One day Rob was angry about something an employee did (not even a caddy) and decided it would be wise to take out his anger at a group of 13-year-old caddies. About 30 seconds into his tirade, a prominent member of the golf club asked him, “Rob, have a second?”
Right before he spun on his heel, we saw his face morph into a fake smile as though nothing had ever happened. We were terrified for the rest of the year whenever he was happy, expecting he would snap at any given moment.
Creating a healthy work culture needs to start with mutual trust, and when I was a caddy, there was no healthy culture because there was no trust. The company was riddled with high employee turnover, gossiping, and bad service because few employees were engaged with their job.
So here are five simple areas you can focus on to begin to building a culture that drives employee engagement.
There's a correlation between a well-designed office layout and how well a company does. But don’t take it from me. Take it from the National Institute of Health, who concluded that the atmosphere in an office can have a drastic impact on company sales.
Try adding some color or bringing in plants for fresh oxygen. Aim to make the office less of a workspace and more of a place where people can walk in and say, “I’m home.”
Also, don’t underestimate the power of something as simple as shapes. There’s something pleasing about rounded edges over the corners of a square or rectangle. Google understands this well, making their offices inviting for their employees in every detail of the work environment.
Again, a whole office renovation may be too expensive to do. So start considering ways you can begin building a more comfortable environment to work in. Here are a few ideas of where you can start:
Let in more natural light
Add your brand color on an accent wall
Install noise insulation
Knock down a wall for a more open floor plan
Your first reaction might be "but that costs a lot of money!" If it is, then maybe you missed the beginning of this section where I said that you’re losing money if your office isn’t a welcoming environment.
Employees whose best friend works at the same company are more productive, stay longer, and are more engaged.
Gallup observed that employees who report having a best friend at work were:
43% more likely to report having received praise or recognition for their work in the last seven days
37% more likely to report that someone at work encourages their development
27% more likely to report that the mission of their company makes them feel their job is important
27% more likely to report that their opinions seem to count at work
So if you’d like to improve employee retention and productivity, then one of your main focuses should be on encouraging your employees to connect.
A simple way to do this for people to reveal their human side. Share content with the company, department, or team (depending on the size of your organization). You could share some interests and fun facts about new employees to help them get integrated or pictures from company events.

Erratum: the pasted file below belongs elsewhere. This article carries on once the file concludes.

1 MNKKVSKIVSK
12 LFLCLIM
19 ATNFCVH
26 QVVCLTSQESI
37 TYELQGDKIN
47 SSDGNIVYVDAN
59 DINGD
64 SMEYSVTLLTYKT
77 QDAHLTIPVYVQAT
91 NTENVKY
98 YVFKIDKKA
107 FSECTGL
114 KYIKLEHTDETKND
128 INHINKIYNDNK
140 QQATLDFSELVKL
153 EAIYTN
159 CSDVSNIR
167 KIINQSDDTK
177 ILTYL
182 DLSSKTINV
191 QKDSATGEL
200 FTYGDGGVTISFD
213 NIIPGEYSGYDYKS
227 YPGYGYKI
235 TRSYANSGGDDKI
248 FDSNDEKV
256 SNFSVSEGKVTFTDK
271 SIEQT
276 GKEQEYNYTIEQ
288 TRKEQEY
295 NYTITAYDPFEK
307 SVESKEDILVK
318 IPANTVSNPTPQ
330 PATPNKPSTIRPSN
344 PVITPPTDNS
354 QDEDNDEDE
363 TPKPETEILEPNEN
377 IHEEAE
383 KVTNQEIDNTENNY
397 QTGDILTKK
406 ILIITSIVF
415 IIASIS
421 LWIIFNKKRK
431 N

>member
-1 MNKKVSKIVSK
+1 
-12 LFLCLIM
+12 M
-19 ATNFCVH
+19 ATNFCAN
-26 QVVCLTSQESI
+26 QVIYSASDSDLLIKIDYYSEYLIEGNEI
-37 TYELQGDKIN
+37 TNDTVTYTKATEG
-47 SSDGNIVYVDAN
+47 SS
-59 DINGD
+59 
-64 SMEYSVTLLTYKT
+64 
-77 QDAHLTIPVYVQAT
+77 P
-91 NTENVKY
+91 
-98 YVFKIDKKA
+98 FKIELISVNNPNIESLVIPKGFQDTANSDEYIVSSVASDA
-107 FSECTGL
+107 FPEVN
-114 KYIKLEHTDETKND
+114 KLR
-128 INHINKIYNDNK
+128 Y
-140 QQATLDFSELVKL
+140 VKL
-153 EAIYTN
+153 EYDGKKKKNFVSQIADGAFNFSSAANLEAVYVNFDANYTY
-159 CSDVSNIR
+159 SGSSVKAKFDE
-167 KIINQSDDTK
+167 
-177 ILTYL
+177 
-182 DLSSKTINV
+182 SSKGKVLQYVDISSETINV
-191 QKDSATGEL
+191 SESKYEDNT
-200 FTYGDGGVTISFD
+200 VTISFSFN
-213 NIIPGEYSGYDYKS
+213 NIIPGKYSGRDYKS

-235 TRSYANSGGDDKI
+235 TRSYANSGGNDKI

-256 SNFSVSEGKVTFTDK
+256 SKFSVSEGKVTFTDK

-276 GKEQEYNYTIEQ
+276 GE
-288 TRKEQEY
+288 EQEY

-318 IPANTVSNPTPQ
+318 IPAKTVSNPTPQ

Many companies do this through an easy digital signage solution, distributing their content to any screen in their office.
Another method you can try is promoting friendly competition between departments. Chambers DW wrote:
“Friendly competition offers the advantages of spillover of commonly useful information and technologies, stimulation of innovation, a united and convenient face to customers and suppliers, and standards that promote growth.”
If you're offering constructive criticism to someone, it’s important to be professional and treat the other person respectfully, no matter what the situation is. Since it’s difficult to take criticism, some people don’t respond well to it.
In those cases, here are three tips:
If they look distressed, address the issue another time.
If they don’t think they did something wrong, patiently explain to them, step by step, and help them see their mistake.
If they don’t seem to understand the criticism, clarify it for them or readdress the issue in a new way.
At the same time, if someone gives you constructive criticism, you need to be willing to receive it as well. When you ask for feedback, don’t let your pride be hurt if your employees call you out on something.
Simple gestures go a long way. But don’t just mindlessly say "thank you." Be specific and acknowledge someone's efforts.
Surprise them with rewards when they’re doing well. It can be something as simple as bringing in donuts or buying them a latte. And be aware of how you present yourself as well — posture, vocal tone, and facial expressions convey a lot to your employees and the general atmosphere of the workplace.
Bob Kelleher gives a full list of different ways to do this, including making up leaderboards, using point systems, or revamping deadlines and projects as missions or quests that an employee has to accomplish to succeed.
Most games involve micro accomplishments to keep people playing, so aim to do the same with your employees. As mentioned in the last section, reward employees for jobs well done with compliments and occasional rewards.
Companies like Google, Microsoft, and IBM have all embraced this idea. Employees who feel like they’re achieving something in the workplace are more likely to work harder than those who don’t.
There should be a clear purpose to gamification in the office, however. The methods used should help to improve productivity and enhance the work culture.
So don’t be like my old boss Rob. In countless reports, it’s shown that many employees will decline a better-paying opportunity if they enjoy their current job, they feel accepted, and the culture there makes them feel like part of the team.
How has your current or previous organizational culture affected you? Was it positive or negative?